a wetting voltage monitor that receives wetting voltage provided from the voltage source to the contact and converts the sensed wetting voltage to a second frequency output; and
a processor that generates a ratio between the first frequency output and the second frequency output and determines the status of the contact and field wires in accordance with the generated ratio.
9. The control system according to claim 8, wherein the processor counts frequency pulses associated with the first frequency output and the second frequency output in a predetermined time interval.
10. The control system according to claim 9, wherein the processor generates a ratio between the first frequency output pulse count and the second frequency output pulse count.
11. The control system according to claim 9, wherein the predetermined time interval ranges from about 1 millisecond to about 3 milliseconds.
12. The control system according to claim 8, wherein the status is selected from the group consisting of contact closed, contact open, field wires open and field wires shorted.
13. The control system according to claim 12, wherein each status corresponds to a predetermined threshold ratio indicative of that condition.
14. The control system according to claim 8, wherein the contact voltage monitor and wetting voltage monitor comprise a loop powered isolated voltage-to-frequency converter.
15. The control system according to claim 14, wherein the loop powered isolated voltage-to-frequency converter receives input voltages that range from about 10V DC to about 250V DC and about 60V to about 265 V50/60 Hz AC RMS.
16. The control system according to claim 14, wherein the loop powered isolated voltage-to-frequency converter draws near to constant current throughout the input range.
17. The control system according to claim 14, wherein the loop powered isolated voltage-to-frequency converter converts an input voltage to an isolated digital frequency that is proportional to the input voltage.
18. The control system according to claim 14, wherein the loop powered isolated voltage-to-frequency converter galvanically isolates the wetting voltage from the processor.
19. The control system according to claim 8, wherein the contact voltage monitor and wetting voltage monitor are configured to generate respective voltage outputs.
20. The control system according to claim 19, wherein the processor is configured to determine the status of the contact in accordance with the generated respective voltage outputs.
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US20100284207A1 (en) * 2009-05-08 2010-11-11 Sony Corporation AC line signal detection device and method and power supply device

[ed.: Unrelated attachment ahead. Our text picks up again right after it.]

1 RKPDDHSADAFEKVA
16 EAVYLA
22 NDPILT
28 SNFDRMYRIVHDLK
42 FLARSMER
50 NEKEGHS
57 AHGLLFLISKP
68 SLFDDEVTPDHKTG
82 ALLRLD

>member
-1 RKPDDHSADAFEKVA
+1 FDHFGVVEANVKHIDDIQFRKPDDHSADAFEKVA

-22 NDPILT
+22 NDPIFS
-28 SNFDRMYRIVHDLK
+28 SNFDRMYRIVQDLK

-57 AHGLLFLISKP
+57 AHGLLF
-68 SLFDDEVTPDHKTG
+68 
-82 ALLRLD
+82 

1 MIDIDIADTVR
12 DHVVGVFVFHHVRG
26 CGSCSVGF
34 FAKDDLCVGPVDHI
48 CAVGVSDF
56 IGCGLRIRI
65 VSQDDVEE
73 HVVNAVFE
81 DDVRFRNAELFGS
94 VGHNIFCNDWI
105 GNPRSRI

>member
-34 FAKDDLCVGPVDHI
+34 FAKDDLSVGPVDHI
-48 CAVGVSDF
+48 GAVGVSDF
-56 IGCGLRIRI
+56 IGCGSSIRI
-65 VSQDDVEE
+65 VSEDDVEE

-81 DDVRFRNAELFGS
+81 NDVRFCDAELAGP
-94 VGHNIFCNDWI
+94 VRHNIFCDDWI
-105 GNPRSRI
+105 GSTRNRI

US9355791B2 (en) * 2012-11-19 2016-05-31 Hamilton Sundstrand Corporation Discrete input circuit
US20140139015A1 (en) * 2012-11-19 2014-05-22 Richard A. Poisson Discrete input circuit
US20140312909A1 (en) * 2013-04-17 2014-10-23 Ge Intelligent Platforms, Inc. Programmable contact input apparatus and method of operating the same
US20140320195A1 (en) * 2013-04-29 2014-10-30 Ge Intelligent Platforms, Inc. Universal contact input apparatus and method for operating the same
WO2014179279A1 (en) * 2013-04-29 2014-11-06 Ge Intelligent Platforms, Inc. Loop powered isolated universal contact input circuit and method for operating the same
WO2014179220A1 (en) * 2013-04-29 2014-11-06 Ge Intelligent Platforms, Inc. Universal contact input apparatus and method for operating the same
US9541604B2 (en) 2013-04-29 2017-01-10 Ge Intelligent Platforms, Inc. Loop powered isolated contact input circuit and method for operating the same
WO2016010565A1 (en) * 2014-07-18 2016-01-21 Ge Intelligent Platforms, Inc. Universal contact input supporting programmable wetting current
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US20170178825A1 (en) * 2014-07-18 2017-06-22 Ge Intelligent Platforms, Inc. Universal contact input supporting programmable wetting current
US10217573B2 (en) * 2014-07-18 2019-02-26 Ge Intelligent Platforms, Inc. Universal contact input supporting programmable wetting current
US20160306375A1 (en) * 2015-04-20 2016-10-20 Hamilton Sundstrand Corporation Wetting current sequencing for low current interface
US9746867B2 (en) * 2015-04-20 2017-08-29 Hamilton Sundstrand Corporation Wetting current sequencing for low current interface
CN109671249A (en) * 2018-11-30 2019-04-23 石狮市瑞力机械科技有限公司 It is a kind of with temperature control self-protection and to be able to carry out the frequency converter of detection of electrical leakage
CN115963750A (en) * 2022-12-14 2023-04-14 山东有人物联网股份有限公司 Dry and wet node acquisition circuit, method, terminal equipment and computer storage medium